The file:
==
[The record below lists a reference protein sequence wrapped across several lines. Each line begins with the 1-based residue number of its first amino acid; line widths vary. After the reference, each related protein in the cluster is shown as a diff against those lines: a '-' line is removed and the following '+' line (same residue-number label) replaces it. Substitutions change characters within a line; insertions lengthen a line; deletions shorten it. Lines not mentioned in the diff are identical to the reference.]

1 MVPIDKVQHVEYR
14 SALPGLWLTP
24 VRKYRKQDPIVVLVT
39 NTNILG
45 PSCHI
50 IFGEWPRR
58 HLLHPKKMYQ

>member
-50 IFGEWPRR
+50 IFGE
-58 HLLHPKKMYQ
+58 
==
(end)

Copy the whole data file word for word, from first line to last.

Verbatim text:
[The record below lists a reference protein sequence wrapped across several lines. Each line begins with the 1-based residue number of its first amino acid; line widths vary. After the reference, each related protein in the cluster is shown as a diff against those lines: a '-' line is removed and the following '+' line (same residue-number label) replaces it. Substitutions change characters within a line; insertions lengthen a line; deletions shorten it. Lines not mentioned in the diff are identical to the reference.]

1 MVPIDKVQHVEYR
14 SALPGLWLTP
24 VRKYRKQDPIVVLVT
39 NTNILG
45 PSCHI
50 IFGEWPRR
58 HLLHPKKMYQ

>member
-50 IFGEWPRR
+50 IFGE
-58 HLLHPKKMYQ
+58 